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Air Freight

Air Freight: Pros & Cons

Getting an item from point A to point B has always been a problem for humans to solve. Of course, land transportation was the first method used to ship goods. As humans evolved, so did shipping transportation methods. Air freight is latest shipping method (except for Space Freight, which is a very specific mode of transportation so we won’t discuss it here). Sending items via air freight has only been around for about a century, and has both advantages and disadvantages.

Advantages of Air Freight


Air freight and speed go hand in hand. When your cargo needs to be moved quickly air freight is the fastest available solution. FedEx air freight, as discussed in a previous post, can ship package from Hong Kong to Delaware in 1-2 days, while the same delivery by sea could take anywhere from 30 to 60 days or even more.

Global reach

Air freight is unique because it can get packages to virtually anywhere. Dozens of airlines serve more than 200 destinations each, while the top 5 airlines (American Airlines, Air Canada, United, Delta, Turkish Airlines) fly to more than 300 destinations. This gives air freight the advantage over other modes of transportation - sea freight can’t drive on land and land freight can’t swim.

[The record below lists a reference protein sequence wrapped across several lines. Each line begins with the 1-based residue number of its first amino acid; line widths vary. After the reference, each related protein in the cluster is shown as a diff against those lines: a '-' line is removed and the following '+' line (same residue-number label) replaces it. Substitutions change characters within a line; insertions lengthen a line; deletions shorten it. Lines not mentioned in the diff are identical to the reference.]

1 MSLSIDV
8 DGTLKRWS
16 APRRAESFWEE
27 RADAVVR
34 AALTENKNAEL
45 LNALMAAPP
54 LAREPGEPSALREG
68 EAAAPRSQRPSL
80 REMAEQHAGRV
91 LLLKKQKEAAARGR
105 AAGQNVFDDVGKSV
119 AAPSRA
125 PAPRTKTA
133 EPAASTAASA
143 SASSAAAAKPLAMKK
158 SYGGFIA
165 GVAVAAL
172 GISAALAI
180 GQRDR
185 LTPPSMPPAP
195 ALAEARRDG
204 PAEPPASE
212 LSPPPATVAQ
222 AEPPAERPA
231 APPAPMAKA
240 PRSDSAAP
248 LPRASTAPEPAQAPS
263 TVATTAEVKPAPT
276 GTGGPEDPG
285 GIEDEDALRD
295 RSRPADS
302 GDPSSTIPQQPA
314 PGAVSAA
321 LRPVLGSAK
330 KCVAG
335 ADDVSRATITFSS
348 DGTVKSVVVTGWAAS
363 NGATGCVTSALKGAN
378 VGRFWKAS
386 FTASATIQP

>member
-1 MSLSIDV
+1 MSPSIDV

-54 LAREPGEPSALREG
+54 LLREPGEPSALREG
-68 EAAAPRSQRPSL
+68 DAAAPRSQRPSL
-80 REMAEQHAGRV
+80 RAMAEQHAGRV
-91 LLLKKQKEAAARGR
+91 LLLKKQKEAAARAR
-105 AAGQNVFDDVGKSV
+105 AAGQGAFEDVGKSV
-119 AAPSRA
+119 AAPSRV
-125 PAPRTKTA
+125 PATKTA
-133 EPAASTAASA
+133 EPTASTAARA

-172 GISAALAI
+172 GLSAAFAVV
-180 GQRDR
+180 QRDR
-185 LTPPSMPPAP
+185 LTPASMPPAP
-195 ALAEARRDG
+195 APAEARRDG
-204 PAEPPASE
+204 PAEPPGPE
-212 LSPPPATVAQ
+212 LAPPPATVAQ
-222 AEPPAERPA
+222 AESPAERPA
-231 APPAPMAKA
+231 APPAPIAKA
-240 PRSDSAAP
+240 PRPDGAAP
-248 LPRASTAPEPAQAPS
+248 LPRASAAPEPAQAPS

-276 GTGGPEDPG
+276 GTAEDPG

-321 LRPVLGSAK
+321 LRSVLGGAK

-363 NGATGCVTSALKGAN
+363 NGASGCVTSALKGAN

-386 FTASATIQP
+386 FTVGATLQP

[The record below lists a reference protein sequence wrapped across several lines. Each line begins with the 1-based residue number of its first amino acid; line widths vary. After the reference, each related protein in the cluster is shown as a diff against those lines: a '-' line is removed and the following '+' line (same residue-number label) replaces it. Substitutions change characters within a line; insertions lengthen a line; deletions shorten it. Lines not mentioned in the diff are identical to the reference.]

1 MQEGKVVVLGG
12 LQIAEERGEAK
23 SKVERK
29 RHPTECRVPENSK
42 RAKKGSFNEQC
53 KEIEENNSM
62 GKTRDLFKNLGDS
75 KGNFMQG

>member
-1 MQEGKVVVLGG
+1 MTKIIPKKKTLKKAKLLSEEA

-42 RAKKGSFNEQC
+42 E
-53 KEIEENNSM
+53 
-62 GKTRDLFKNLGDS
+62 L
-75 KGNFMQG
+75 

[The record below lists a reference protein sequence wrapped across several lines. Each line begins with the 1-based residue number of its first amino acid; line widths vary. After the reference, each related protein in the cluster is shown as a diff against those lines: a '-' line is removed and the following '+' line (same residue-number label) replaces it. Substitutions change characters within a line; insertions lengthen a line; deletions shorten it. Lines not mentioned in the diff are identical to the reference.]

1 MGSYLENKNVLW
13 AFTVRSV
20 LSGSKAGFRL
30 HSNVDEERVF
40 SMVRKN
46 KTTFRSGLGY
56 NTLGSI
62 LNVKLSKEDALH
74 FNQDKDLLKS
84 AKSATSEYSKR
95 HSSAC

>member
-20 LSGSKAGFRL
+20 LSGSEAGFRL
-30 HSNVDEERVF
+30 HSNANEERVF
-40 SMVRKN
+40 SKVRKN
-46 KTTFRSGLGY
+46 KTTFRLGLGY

Highly accurate ship dates

Unlike other shipping methods, air freight is highly reliable - according to flightstats, in 2016 the late arrival rate was less 15% and flight cancellation rate was less than 2% for top 5 airlines. In fact this reliability made possible for postal service companies to guarantee overnight delivery using air freight. Cargo that travels via ocean has a huge range in delivery dates. This variability in delivery dates is caused by the loading and unloading time in ports, which can bottleneck due to shortage of space, equipment and machinery, or workforce.

Shipment tracking

Almost all air freight carriers provide online tracking service. Tracking service is becoming more common in land and sea shipping companies too.

Lower risk and costs due to short transit times

Because air freight has very short lead times, chances of goods being spoiled or stolen are very low. Short shipping time makes it possible to deliver perishable goods and valuable goods (like precious metals, jewelry, and banknotes) with far less risk of theft. Due to this lowered risk, and also the high level of security in airports, insurance costs for air freight are usually 10% - 30% lower than those for ocean freight. As ordered items can be delivered very quickly (usually less than a week), there is no need to keep high volumes of items in stock to ensure you won't run out before the next air freight shipment arrives. With fewer backstock items in your warehouse, there’s less risk of items becoming obsolete or getting damaged while they wait their turn to be sold.


Disadvantages of Air Freight